By Paul Hunter
Summer is coming and for many that includes traveling either by car or plane. However you choose to travel, being away from home initiates a change in daily habits, even for the very disciplined and best-intentioned. Sleep, activity and food are typically thrown out of rhythm. Often when we get away, we attempt to either sleep more or fit in more of the activities we yearn for when we are working or that we want to share with our children. Packing in all of these activities yields less sleep and focus on food time. For others, getting away means new sights, and new restaurants. Yes, you guessed it, more food in our bellies. More activity, more food and altered sleep in strange beds yield our daily rhythms out of whack.
Planning is one way to overcome or at least minimize the damages of traveling. It may take thinking outside the box or seeking the assistance of people who have been successful travelers to find success, but it is possible. Demise occurs when we throw all to the wind because we are already outside the normal patterns; however, success does not equate to no fun or spontaneity.
These challenges can be approached a couple different ways: detailed planning or principle-based planning. The first involves accounting for every moment, activity and meal. If you have traveled this way it can be an exhausting, event-filled time. Necessary for some trips but not all. If there is a list of extremely high priority meetings, etc., this type of planning may be necessary. When applied to your vacation or other fun-intended trip, the fun may go away. Attempting to eat in a detailed manner when away can be stressful and unintentionally chaotic because our daily conveniences are no longer convenient away from our homes.
This is where principle-based planning comes in. I have found that principle-based planning allows for the most success with the least amount of intrusion into your trip, whether it be for fun or business. Food is often the category that is lost in the schedule, even with the best planning.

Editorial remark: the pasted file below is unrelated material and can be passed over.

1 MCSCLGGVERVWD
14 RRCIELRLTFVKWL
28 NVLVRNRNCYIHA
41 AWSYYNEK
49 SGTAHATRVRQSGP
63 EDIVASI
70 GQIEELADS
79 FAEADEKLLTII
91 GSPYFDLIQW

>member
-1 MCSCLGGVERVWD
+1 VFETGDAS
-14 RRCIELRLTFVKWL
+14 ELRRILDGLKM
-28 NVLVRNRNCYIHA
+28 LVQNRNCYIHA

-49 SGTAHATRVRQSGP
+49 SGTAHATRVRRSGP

Eating by principle involves some discipline but affords a larger chance of success. Here are some basic eating/“fueling” principles that can be used while on the road or in the air:
Fresh fruits and vegetables: Nutrient-dense and packed with vitamins and minerals, this group of fuel typically yields minimal calories and maximum nutrients. Try eating one big salad a day. Second best? Go frozen if you have a cooler or fridge/freezer available. If you’re saying in a condo, a blender may be available and frozen berries are a great sweetener in smoothies.
Lean meats: Heart doctors often tell their patients to focus on animal with two legs or less. Think… think… yes, chicken and fish fit the bill here. Why? These sources are typically leaner (read: less fat, especially saturated), thus less calories and yield greater amount of protein per ounce.
Water: I recommend 1 oz per kilogram (2.2 lbs = 1 kilogram) of body weight. If you weigh 130 pounds, that equates to about 60 ounces of water daily or almost 2 liters (67.6 ounces). Why water? Check out these facts:
Your body is about 60% water and can get depleted quite easily, especially if you are engaging in activities outside your norm.
You lose about 8 to 10 cups, or just over 2 liters of water per normal day through breathing, urine, perspiration and bowel movements.
As little as 2% loss in water content begins to cause the brain to lose alertness and the body to feel fatigued.
Why would you NOT drink water is a better question.
Yes, you can have some snacks or even your favorite foods. However, just remember, the farther you stray from these “principles,” the harder your body has to work for energy, and the farther you may be from your goals you had prior to leaving. Sticking to these principles will allow you some freedom whilst traveling and still provide a foundation for proper fueling to have more fun on vacation and more success on business.